Regulating game-changing technology: How are gene-edited crops regulated around the world?

    24 August 2020

    Legislation and regulation of genome-edited crops is evolving rapidly across the globe to adapt to and keep pace with the new technology.

    Genome-editing is a revolution for plant science, agriculture and innovation. The ability to easily and quickly produce plants with precise, targeted changes is a game-changer for the entire agricultural sector.

    A recent report* compares the way countries have adapted their biosafety legislation to this emerging tool. The Southern Hemisphere, with the exception of New Zealand, has taken a science-led and future-facing approach. Argentina was the first country in 2015 to declare that genome-edited crops would not be regulated if they do not contain foreign DNA. This was followed by Chile, Brazil and Columbia.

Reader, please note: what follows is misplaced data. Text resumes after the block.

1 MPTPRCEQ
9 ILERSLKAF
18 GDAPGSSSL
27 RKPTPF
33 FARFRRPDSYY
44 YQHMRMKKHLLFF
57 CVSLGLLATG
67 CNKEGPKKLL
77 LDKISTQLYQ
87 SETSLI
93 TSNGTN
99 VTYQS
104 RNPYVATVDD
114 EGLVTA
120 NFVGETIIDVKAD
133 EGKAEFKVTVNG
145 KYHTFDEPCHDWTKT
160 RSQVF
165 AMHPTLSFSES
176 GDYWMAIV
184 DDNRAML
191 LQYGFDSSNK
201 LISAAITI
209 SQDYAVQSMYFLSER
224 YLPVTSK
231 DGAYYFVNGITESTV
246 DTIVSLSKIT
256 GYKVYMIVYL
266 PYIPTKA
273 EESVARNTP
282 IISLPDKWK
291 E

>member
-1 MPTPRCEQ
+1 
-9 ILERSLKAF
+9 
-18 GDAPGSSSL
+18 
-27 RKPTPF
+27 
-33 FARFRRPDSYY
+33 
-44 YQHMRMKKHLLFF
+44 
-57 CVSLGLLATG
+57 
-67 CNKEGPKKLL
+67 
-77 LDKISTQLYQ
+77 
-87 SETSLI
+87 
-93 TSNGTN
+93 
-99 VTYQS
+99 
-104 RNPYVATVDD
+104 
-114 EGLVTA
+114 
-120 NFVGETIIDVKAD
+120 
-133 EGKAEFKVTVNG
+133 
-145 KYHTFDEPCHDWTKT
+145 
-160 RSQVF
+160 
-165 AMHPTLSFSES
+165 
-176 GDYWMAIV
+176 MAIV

In Australia, genome-editing applications that do not use a DNA template to guide the repair are now excluded from regulation, a first step towards futureproofing our regulations.

    In contrast in Europe, the EU Court of Justice declared in 2018 that all genome-edited organisms are genetically modified and must continue to be regulated as such.

    This decision has had a profoundly negative impact on researchers and farmers, locking them out of technological advances. In response, several agricultural companies have moved their breeding programs out of Europe. Governments such as Switzerland, Norway and the UK are considering new laws to ease approval for genome-edited products.

    The development of new policies for genome-editing crops is an important and encouraging step for innovation and the plant science sector. Evidence-based regulatory systems will lead to the development of a wider range of products and benefits for global agriculture.

    *Schmidt, S. M., Belisle, M. and Frommer W. B. (2020). The evolving landscape around genome editing in agriculture. EMBO Reports.


    Read the full CropLinks edition.